1. Secure AI API Key Rotation with Vault


    Rotating API keys regularly is a best practice for secure API management. This practice helps to minimize the risk of unauthorized access resulting from key leaks or unauthorized key usage. With HashiCorp Vault, you can automate API key rotation and tightly control access to secrets.

    In the following Pulumi Python program, we are going to create a Vault instance and configure it to rotate API keys automatically. We will use the Vault provider for Pulumi, which allows us to manage Vault resources such as authentication backends, secrets backends, policies, etc.

    The key components of this program are:

    • vault.AuthBackend: This resource enables authentication methods in Vault. We'll configure a JWT (JSON Web Token) backend as it's commonly used for APIs.
    • vault.aws.SecretBackend: This is a Vault secret backend for AWS, which generates AWS access credentials dynamically based on IAM policies.
    • vault.database.SecretsMount: This resource enables Vault's database secrets engine, which can manage and rotate database credentials automatically.

    Here's what the program will do:

    1. Enable and configure a JWT authentication backend.
    2. Set up an AWS secret backend to create and rotate AWS API keys.
    3. Enable secrets engine for a hypothetical database and establish a rotation policy for its credentials.

    Before you run this program, ensure that you have the Vault server up and configured, and that you’ve set the corresponding provider configuration for Pulumi.

    Let's walk through the code now:

    import pulumi import pulumi_vault as vault # Enable a JWT auth backend in Vault jwt_auth_backend = vault.jwt.AuthBackend("jwtAuthBackend", description="JWT Auth Backend", # The path to mount the JWT backend; defaults to the name of the resource. path="jwt", # Configuration options for the JWT backend. bound_issuer="example-issuer", jwks_url="https://example.com/.well-known/jwks.json", jwt_supported_algs=["RS256"], ) # Set up an AWS secret backend in Vault aws_secret_backend = vault.aws.SecretBackend("awsSecretBackend", description="AWS Secret Backend", path="aws", region="us-west-2", default_lease_ttl_seconds=3600, # The default TTL for leases associated with secrets. max_lease_ttl_seconds=86400, # Maximum possible lease duration for secrets in seconds. ) # Enable a database secrets engine and configure automatic rotation database_secrets_mount = vault.database.SecretsMount("databaseSecretsMount", path="database", description="Database Secrets Engine", local=True, seal_wrap=False, max_lease_ttl_seconds=3600, default_lease_ttl_seconds=600, # Configure the database connection and credentials rotation statement mysqls=[{ "name": "mysql-database", "connection_url": "user:password@tcp(", "allowed_roles": ["my-role"], "username": "vaulter", "password": pulumi.Output.secret("dbpassword"), # SQL statement to rotate the root user credentials "root_rotation_statements": ["ALTER USER '{{username}}'@'%' IDENTIFIED BY '{{password}}';"], }], ) pulumi.export("jwt_auth_backend_path", jwt_auth_backend.path) pulumi.export("aws_secret_backend_path", aws_secret_backend.path) pulumi.export("database_secrets_mount_path", database_secrets_mount.path)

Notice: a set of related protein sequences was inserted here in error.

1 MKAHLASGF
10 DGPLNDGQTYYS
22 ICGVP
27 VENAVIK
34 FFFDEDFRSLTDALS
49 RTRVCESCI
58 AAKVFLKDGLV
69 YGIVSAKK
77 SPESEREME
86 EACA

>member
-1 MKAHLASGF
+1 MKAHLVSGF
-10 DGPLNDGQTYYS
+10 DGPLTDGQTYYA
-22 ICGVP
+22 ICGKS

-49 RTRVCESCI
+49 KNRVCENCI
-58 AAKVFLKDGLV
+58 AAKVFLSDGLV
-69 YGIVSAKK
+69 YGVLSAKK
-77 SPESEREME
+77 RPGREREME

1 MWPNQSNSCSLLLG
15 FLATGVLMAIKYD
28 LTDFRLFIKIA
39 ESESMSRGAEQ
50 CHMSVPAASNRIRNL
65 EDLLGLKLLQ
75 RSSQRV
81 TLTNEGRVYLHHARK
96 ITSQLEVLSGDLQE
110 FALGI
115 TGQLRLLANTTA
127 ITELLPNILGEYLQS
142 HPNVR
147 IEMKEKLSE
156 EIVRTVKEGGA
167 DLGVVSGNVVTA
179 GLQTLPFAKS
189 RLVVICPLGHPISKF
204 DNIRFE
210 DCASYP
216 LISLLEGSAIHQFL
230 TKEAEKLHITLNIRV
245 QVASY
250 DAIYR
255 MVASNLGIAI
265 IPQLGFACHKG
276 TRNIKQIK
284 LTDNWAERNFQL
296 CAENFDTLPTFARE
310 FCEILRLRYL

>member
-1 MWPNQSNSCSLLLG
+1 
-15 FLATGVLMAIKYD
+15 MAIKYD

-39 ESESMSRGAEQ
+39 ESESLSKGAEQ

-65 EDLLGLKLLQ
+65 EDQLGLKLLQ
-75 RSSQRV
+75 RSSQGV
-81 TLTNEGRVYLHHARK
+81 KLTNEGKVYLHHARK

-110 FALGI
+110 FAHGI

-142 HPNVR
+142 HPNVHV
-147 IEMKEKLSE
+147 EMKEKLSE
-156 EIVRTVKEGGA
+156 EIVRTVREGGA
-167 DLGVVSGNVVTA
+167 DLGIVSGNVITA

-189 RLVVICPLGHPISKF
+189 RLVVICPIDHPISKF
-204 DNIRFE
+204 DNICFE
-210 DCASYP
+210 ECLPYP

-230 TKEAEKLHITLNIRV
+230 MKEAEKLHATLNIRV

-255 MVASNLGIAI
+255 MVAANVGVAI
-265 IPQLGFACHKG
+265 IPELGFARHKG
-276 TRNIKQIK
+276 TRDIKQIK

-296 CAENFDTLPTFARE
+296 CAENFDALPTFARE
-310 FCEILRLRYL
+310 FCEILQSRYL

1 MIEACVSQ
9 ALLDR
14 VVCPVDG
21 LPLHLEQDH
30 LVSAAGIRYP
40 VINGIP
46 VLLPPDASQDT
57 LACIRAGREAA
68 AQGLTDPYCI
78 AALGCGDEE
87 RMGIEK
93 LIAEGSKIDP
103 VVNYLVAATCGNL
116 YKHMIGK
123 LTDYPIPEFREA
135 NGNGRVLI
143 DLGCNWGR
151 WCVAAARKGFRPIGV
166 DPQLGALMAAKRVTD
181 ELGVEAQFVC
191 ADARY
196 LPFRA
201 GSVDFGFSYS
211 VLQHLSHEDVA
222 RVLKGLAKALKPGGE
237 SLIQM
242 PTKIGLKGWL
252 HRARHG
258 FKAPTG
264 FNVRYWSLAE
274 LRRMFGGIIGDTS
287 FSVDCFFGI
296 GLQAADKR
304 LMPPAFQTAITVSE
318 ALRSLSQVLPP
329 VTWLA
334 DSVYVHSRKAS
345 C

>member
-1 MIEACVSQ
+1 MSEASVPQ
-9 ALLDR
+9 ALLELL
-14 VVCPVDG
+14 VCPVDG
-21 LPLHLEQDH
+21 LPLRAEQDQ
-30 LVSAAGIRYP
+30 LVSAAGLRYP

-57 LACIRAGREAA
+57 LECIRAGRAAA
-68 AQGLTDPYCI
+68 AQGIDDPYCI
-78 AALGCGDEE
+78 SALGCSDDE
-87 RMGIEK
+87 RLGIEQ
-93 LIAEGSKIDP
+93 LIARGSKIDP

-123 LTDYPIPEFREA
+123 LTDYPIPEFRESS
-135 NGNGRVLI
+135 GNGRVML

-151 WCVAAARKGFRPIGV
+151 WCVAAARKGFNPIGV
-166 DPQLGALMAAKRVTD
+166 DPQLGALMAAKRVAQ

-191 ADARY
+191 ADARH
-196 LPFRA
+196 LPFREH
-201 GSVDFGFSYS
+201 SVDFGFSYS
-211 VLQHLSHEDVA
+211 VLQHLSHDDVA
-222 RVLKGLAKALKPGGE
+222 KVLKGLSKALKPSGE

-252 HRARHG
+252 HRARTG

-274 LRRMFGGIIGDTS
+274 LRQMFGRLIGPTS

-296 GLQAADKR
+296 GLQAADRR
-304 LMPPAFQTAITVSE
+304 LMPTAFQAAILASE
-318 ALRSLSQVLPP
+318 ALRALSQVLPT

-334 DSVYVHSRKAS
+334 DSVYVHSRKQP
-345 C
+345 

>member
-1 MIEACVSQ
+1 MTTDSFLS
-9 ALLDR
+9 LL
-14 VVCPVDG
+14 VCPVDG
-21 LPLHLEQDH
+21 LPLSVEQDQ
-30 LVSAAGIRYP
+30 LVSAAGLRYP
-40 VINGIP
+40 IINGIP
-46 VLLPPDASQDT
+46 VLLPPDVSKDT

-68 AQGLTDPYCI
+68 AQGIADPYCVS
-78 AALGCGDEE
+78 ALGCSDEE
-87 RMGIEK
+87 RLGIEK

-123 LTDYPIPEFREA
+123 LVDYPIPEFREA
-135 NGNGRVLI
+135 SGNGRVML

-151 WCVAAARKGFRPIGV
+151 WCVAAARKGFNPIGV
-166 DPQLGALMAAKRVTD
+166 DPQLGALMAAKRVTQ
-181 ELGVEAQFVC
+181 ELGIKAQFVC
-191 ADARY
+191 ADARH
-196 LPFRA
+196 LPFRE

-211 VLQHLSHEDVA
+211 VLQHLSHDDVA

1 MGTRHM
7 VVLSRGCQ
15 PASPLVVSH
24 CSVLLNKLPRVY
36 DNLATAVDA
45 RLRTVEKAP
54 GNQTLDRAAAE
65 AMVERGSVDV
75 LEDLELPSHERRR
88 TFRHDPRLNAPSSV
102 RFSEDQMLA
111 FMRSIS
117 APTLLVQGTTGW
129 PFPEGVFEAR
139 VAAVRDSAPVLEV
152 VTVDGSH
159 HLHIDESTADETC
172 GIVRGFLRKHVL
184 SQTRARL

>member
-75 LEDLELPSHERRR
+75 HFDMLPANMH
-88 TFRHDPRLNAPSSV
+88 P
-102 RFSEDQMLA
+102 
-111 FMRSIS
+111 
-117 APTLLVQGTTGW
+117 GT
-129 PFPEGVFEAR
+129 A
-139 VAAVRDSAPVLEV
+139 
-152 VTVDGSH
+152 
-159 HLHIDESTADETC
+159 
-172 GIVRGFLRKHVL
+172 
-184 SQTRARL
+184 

In this program, we first set up a JWT auth backend which allows for authentication using JWT tokens. The JWT tokens are validated using the provided issuer and JWKs endpoint.

    Then we set up an AWS secret backend which, upon access, provides temporary AWS credentials based on IAM policies. This backend will handle the automatic rotation of access keys based on the lease durations configured (default_lease_ttl_seconds and max_lease_ttl_seconds).

    Finally, we configure a database secrets engine that will manage and rotate database credentials. We specify the connection information and also provide a statement for root credential rotation.

    The pulumi.export lines at the end of the program will output the paths where these services are mounted in Vault, which can be used to access them via the Vault API or CLI.

    To get started with this Pulumi program:

    1. Ensure you have Pulumi CLI installed and configured for use with Python.
    2. Have Vault server running and accessible.
    3. Install the Pulumi Vault provider by running pip install pulumi_vault.
    4. Create a new directory for your Pulumi program, place the above Python code in a file named __main__.py in that directory.
    5. Run pulumi up to create and deploy these Vault configurations.

    After running the program, your Vault instance will have the specified auth backend and secret backends configured for API key rotation.